My diabetes has turned 40

My 42nd birthday is tomorrow. I just realized that means I’ve had T1 diabetes for 40 years….diagnosed in 1984.

I remember my mom subscribed to the Diabetes Forecast magazine for a long time. I would read the section of milestones of people who’d had T1 for 25, 30, 40, even 50 years. Back then it seemed hard to imagine reaching some of those milestones, but here I am.

I feel pretty fortunate. I also kind of want to say “screw you” to the ignoramuses (especially health care professionals) who predicted nothing but doom and darkness.

I haven’t had my leg cut off. I haven’t gone blind. My kidneys haven’t shut down. My fingers and toes aren’t numb. I don’t have open wounds or abscesses anywhere. I AM OK!

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Did you ever get your Joslin medal? They are given for 25, 50 and 75 years with diabetes.

Awesome job @Gemtwyst I can’t blame medical people for the doom and gloom because, at that time, they were treating people with diabetes for 30 years prior and the complications were more common. Don’t forget the home blood sugar testers were just available in the mid to late 80’s so if you were diagnosed in the 1950s you spent most of your life without even knowing your blood sugar.

Anyway I am glad to hear you are doing well :grinning::peace_symbol::shamrock:

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No, never thought about it until I reached the 40 year mark. After looking at the link you shared, I see Joslin now only does medals for 50 and 75 years…guess I’ll wait until 2032! :blush:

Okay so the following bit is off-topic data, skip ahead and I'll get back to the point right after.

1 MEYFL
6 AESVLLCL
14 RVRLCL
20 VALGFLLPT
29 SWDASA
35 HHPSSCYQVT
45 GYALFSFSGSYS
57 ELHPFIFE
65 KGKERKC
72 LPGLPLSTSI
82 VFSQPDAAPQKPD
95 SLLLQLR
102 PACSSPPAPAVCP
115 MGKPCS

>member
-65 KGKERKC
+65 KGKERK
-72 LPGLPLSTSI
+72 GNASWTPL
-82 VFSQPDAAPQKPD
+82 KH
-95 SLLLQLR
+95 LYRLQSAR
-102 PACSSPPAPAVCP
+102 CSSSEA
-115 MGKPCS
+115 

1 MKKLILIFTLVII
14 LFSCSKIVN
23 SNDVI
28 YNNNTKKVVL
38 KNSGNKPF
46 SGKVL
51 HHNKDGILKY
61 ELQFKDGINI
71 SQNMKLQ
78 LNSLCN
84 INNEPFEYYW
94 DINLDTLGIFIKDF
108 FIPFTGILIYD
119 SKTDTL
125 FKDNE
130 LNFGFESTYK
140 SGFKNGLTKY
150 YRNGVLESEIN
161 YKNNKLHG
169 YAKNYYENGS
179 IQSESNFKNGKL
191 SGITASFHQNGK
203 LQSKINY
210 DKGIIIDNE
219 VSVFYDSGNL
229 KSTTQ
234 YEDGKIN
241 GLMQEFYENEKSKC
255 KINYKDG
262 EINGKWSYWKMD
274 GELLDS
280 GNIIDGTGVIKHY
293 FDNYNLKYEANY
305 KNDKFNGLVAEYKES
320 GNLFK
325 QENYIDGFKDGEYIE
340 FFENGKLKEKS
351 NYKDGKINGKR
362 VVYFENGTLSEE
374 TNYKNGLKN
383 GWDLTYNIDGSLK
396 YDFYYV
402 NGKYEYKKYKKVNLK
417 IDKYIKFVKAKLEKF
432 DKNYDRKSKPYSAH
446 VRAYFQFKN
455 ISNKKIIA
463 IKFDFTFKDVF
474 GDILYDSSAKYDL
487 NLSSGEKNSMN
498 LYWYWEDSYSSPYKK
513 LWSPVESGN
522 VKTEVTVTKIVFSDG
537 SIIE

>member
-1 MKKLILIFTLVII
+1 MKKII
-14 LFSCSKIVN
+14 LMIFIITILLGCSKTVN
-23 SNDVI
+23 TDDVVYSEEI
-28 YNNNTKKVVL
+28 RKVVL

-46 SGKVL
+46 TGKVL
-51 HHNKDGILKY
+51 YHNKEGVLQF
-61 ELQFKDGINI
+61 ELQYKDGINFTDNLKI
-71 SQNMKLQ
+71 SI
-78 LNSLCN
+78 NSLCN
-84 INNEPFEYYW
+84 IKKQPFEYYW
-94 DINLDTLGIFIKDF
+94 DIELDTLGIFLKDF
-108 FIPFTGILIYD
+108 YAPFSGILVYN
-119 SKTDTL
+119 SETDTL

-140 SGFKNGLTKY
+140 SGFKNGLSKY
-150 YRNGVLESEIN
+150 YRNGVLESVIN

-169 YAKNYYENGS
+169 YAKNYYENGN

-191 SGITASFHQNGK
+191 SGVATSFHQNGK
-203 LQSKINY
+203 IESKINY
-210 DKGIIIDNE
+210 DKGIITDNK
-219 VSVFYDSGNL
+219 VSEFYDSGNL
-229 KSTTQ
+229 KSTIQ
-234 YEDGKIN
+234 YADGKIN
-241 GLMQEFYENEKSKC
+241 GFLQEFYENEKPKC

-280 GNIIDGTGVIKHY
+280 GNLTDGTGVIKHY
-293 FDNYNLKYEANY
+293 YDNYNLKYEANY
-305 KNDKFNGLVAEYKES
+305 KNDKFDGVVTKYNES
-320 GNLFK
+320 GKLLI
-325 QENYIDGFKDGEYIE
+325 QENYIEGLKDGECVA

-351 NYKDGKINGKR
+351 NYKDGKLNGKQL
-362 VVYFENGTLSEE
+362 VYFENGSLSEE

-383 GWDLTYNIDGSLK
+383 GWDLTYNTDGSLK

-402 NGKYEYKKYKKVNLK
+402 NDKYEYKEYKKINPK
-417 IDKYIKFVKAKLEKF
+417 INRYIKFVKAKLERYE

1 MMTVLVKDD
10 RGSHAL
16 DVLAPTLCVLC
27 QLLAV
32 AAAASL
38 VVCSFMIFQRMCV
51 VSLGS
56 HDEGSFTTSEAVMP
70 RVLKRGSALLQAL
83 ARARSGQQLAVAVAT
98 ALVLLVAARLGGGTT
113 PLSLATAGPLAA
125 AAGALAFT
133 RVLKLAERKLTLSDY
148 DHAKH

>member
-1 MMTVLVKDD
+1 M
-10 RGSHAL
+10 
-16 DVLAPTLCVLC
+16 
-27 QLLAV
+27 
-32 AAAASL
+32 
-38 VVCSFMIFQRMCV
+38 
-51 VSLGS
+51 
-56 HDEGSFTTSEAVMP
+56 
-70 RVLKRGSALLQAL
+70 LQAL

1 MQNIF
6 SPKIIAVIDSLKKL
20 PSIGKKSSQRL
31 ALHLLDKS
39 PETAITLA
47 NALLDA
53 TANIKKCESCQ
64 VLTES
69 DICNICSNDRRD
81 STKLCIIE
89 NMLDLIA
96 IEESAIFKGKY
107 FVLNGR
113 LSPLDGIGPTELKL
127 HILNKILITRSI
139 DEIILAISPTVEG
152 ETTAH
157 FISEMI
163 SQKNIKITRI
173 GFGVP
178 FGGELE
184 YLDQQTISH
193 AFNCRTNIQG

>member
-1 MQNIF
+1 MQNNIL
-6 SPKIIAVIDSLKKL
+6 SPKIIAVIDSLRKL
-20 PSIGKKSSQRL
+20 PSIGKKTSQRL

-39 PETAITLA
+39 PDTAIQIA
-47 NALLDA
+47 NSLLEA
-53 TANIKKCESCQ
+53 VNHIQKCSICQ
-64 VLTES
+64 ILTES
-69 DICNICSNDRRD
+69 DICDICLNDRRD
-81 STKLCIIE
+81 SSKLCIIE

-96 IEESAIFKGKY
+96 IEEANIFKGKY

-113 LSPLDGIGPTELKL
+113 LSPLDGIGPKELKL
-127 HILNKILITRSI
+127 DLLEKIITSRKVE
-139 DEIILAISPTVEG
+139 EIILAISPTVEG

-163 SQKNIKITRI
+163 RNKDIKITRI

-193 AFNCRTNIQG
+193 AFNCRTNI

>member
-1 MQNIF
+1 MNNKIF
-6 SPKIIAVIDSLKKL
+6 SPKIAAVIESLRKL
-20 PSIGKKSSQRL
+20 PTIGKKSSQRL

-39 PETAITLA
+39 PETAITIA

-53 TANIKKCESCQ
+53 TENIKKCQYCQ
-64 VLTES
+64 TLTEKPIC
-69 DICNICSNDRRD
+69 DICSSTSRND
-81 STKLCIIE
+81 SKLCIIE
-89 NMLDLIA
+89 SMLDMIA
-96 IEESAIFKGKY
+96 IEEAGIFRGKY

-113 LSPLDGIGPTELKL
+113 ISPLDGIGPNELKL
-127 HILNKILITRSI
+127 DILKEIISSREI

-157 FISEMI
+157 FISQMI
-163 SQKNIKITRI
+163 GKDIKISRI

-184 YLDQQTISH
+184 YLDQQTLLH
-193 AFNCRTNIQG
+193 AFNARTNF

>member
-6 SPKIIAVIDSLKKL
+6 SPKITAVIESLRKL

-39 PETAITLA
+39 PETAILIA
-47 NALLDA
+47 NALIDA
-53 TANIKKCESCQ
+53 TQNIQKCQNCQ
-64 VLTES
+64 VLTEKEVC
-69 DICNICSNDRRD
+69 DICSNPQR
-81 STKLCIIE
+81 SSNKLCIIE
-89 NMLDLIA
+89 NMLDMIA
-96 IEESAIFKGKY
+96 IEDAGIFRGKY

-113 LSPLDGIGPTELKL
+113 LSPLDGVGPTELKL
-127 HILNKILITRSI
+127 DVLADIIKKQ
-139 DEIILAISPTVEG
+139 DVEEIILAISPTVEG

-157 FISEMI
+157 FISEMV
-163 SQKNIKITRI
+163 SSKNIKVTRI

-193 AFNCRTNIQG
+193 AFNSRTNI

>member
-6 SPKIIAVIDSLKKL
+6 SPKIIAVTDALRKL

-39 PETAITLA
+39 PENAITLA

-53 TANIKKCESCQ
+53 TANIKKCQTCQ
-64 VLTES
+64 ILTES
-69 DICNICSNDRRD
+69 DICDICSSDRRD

Oops! So sorry. Well you’re getting there!

Congratulations Anna!!! @Gemtwyst.

Hitting this milestone, most any milestone, is something for which you should be proud. I remember when I was diagnosed Dr. Elliott Joslin, founder in 1898 of the Joslin Clinic dedicated to diabetes research, education, and treatment, was awarding certificates to people who had lived ten (10) years with diabetes. In those days, insulin was still rather crude and a “simple” blood sugar test took days; complications were common.

Thankfully we now have some really awesome tools and effective insulin (we don’t need to be concerned with the health of the pig or cow from which the insulin was drawn) and more healthcare professionals are slowly becoming aware of diabetes in its many forms.

The wish I have for you is to really enjoy your life, accomplish whatever you desire and in another 40 years have the Joslin Gold medal hung over your sholders.

Congratulations and Happy Birthday!